Dennett is the first to admit (at several places in this book) that his theory is not complete, and that this account offers more of a sketch or outline of what a materialist theory of consciousness would like. The questions that he asks, and his dissection and analyses of actual experimental results, makes this an interesting read. "Half the fun is getting there," as they say. But I think that materialists and mysterians will both find this explanation of consciousness ultimately dissatisfying.
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5.0 von 5 Sternen The naysayers are missing the point. 17. November 1998
Consider this: A magician makes a coin "disappear" and you are asked to explain it. You can analyze the illusion and figure out how it works, but you can't actually explain how he made it vanish, since he didn't. It's just a trick, so all you need to do is explain how the trick works, how he made it SEEM to happen. That should be enough to please anyone, but then someone in the audience, upset that you've taken away the mystery, complains that you didn't explain how the disapearance "actually" happened.
This is exactly the reaction Dennett's book is getting. He analyzes what consciousness really is and how it must have come to be, yet these people want something more. Not content with having the actual explained, they demand that he explain the mythical but intuitive notions of the Cartesian theater and qualia and a host of other pleasant falsehoods, just so that they can lock science and philosophy out of the human mind, to keep it sacred for the new mysterians.
Well, they just can't have it. Dennett does explain consciousness, but to do so he must first blow away the myths and that makes the myth-believers unhappy. He shows that evolution is frugal, never paying for more than is actually needed to get the job done. And this leaves us with a true understanding that is all that much more awesome than the illusion it replaces.
If you want to live in a world of pretty colors, avoid this book. But if you care about the truth and want to know what consciousness is and isn't, read it now.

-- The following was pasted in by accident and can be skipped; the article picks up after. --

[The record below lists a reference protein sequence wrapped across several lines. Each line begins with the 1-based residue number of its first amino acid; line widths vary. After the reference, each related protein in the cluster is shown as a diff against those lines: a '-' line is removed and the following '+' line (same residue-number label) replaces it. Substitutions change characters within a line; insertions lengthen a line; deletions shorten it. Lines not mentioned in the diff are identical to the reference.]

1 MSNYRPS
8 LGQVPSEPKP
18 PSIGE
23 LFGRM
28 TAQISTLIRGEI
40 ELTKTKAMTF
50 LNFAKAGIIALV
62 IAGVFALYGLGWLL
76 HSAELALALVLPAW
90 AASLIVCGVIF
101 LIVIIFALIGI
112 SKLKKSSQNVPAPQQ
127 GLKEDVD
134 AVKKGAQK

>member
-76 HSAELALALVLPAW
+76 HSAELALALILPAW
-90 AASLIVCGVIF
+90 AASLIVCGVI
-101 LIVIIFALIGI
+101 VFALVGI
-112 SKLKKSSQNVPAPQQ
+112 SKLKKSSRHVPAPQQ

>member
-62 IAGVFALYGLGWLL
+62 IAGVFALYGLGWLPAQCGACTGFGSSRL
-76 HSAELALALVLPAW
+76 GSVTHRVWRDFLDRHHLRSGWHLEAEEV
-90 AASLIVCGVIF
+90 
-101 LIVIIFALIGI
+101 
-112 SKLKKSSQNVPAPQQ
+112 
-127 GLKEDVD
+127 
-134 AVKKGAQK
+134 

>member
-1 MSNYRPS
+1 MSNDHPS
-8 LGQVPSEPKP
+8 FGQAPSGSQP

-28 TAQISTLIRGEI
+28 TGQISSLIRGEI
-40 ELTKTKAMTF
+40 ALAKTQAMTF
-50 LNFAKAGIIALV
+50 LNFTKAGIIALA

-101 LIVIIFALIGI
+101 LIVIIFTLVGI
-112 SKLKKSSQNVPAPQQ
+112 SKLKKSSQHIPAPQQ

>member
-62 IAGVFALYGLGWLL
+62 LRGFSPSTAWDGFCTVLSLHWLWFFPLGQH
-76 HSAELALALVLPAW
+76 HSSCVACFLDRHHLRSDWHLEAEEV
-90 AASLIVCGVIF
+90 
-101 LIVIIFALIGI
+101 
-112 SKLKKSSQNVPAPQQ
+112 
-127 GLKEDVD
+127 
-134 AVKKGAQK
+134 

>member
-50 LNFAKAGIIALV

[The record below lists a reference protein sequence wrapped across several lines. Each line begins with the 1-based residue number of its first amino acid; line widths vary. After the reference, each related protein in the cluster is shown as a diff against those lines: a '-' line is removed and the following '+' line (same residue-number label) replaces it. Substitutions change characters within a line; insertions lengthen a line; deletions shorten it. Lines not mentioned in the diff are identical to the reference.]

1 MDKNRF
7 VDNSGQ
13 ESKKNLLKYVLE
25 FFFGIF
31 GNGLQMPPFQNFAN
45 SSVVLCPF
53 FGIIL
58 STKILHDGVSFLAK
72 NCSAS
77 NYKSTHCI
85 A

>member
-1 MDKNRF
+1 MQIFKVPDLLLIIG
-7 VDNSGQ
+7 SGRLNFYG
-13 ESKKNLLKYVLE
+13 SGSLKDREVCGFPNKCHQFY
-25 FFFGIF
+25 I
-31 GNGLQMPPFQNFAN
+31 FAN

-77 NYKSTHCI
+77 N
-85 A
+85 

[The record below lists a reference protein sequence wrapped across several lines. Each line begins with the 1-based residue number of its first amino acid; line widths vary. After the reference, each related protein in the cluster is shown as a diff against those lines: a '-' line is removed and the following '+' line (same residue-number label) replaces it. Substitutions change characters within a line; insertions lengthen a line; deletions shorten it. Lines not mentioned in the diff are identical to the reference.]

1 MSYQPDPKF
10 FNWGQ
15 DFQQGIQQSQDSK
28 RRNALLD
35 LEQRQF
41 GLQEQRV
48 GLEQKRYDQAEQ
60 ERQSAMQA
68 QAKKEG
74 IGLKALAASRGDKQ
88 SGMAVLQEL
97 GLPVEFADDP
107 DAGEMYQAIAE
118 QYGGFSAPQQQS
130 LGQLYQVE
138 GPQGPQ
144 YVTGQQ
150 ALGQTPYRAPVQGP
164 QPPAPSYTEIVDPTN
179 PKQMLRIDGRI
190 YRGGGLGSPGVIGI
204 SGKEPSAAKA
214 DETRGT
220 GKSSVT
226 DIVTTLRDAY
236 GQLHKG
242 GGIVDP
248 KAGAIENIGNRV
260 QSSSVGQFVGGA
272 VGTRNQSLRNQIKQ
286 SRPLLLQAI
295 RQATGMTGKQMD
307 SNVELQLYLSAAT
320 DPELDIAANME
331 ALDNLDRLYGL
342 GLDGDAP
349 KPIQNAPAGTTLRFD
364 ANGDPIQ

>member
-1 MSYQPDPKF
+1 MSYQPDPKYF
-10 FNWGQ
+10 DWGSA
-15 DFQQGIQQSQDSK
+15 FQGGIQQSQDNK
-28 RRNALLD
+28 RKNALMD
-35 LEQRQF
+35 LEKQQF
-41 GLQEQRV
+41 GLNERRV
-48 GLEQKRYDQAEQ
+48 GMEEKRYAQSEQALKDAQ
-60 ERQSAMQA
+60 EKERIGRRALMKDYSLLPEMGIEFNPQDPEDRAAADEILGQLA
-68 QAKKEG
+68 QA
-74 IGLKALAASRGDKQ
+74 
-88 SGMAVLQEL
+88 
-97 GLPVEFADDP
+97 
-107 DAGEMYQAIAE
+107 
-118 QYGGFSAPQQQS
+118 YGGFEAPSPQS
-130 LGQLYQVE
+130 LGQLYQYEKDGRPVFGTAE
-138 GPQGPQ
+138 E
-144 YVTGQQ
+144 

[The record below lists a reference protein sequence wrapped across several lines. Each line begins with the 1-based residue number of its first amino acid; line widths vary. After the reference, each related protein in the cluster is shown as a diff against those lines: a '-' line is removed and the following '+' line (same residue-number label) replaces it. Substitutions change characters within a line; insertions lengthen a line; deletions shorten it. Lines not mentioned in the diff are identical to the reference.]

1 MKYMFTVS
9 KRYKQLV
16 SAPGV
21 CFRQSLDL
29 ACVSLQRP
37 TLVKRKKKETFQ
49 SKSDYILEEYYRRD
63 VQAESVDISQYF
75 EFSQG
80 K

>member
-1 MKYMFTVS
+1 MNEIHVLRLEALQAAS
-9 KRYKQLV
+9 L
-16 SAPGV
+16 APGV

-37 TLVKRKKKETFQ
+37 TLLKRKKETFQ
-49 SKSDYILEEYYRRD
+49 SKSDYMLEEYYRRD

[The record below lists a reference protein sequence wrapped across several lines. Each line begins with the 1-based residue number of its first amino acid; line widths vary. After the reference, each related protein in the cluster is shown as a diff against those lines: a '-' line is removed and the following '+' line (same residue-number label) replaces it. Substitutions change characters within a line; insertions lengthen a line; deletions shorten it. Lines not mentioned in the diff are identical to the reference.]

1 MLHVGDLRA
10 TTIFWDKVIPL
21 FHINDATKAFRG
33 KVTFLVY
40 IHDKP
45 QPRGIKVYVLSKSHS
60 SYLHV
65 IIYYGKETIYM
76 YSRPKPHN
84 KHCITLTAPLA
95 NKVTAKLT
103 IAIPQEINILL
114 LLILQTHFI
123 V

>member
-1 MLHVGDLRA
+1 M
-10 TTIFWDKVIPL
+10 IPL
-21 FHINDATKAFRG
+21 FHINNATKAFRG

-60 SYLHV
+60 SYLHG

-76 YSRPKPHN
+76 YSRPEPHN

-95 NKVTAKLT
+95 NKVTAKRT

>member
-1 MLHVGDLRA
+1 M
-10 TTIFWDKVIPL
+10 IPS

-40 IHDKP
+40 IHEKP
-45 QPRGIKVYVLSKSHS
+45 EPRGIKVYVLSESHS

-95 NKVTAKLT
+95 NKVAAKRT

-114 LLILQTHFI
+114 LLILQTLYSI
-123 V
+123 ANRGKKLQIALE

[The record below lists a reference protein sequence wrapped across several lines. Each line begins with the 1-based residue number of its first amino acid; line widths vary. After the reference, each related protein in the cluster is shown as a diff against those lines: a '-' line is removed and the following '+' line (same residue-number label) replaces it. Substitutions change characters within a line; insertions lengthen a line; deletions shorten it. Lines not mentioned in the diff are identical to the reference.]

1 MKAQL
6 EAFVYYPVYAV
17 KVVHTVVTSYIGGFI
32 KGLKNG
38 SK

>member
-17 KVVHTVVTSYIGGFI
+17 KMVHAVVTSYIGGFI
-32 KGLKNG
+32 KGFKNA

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Die neuesten Kundenrezensionen
3.0 von 5 Sternen "Anekdoteritis"
Recht unterhaltsame Lektüre, aber die versprochenen Antworten erhält man dann doch nicht. The book may be brilliantly written, but in the end Dennet has quite few to say.
Vor 4 Monaten von Zardos veröffentlicht
4.0 von 5 Sternen What does Dennet expect?
I thought Dennet and a previous reviewer hit upon a significant point by making the comment about "the centre of gravity" - even though the reviewer was somewhat mislead... Lesen Sie weiter...
Am 4. März 2000 veröffentlicht
3.0 von 5 Sternen An interesting read, but it falls short.
This book ultimately fails because it doesn't explain consciousness. But never-the-less, it makes an interesting read for philosophically minded people who are interested to read... Lesen Sie weiter...
Veröffentlicht am 20. Februar 2000 von Andy
5.0 von 5 Sternen A Break from Decartes
Contrary to other reviewers, I believe Dennett has a very powerful definition of Consciousness. Having studied this subject for over 12 years I found this book to be truly... Lesen Sie weiter...
Veröffentlicht am 30. Januar 2000 von Dan O'Day
5.0 von 5 Sternen It's Tough Going, but ultimately, it succeeds in its aim
This is a truly brilliant work, by one of the (seemingly few) philosophers who, in my opinion, has finally discovered the right way to think about consciousness. Lesen Sie weiter...
Veröffentlicht am 29. Januar 2000 von Neil Fitzgerald
3.0 von 5 Sternen Consciousness Avoided
A suitable book for obtaining a general idea of the philosophical debates over consciousness. However, the title is misleading. Lesen Sie weiter...
Veröffentlicht am 22. Januar 2000 von Luis
2.0 von 5 Sternen Not exactly an investigation of consciousness . . .
This book, as has been often said, might better have been titled "Consciousness Explained Away. Lesen Sie weiter...
Veröffentlicht am 15. Oktober 1999 von Tom Huston
1.0 von 5 Sternen What?
I'm afraid this book doesn't explain consciousness. It doesn't explain how inanimate matter can understand anything. It doesn't explain how Dennet understands anything. Lesen Sie weiter...
Veröffentlicht am 2. Oktober 1999 von "the_bunnyman"
1.0 von 5 Sternen This book is waste paper.
And so is any book that purports to "reduce" consciousness to something else. If you enjoy handwaving, you'll enjoy watching Dennett try to deny the very existence of... Lesen Sie weiter...
Am 21. September 1999 veröffentlicht
1.0 von 5 Sternen Consciousness pretty much skipped altogether
The one-line summary above says it all. Would that Dennett had been so terse; his failure to address the subject he claims to address would have been obvious.
Am 13. September 1999 veröffentlicht
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consciousness, the special ingredient that turns mere happenings into doings. &quote;
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sometimes an impossibility in fact is theoretically more interesting than a possibility in principle, &quote;
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Its aim was to find a new foundation for all philosophy (indeed, for all knowledge) based on a special technique of introspection, in which the outer world and all its implications and presuppositions were supposed to be bracketed in a particular act of mind known as the epoché. &quote;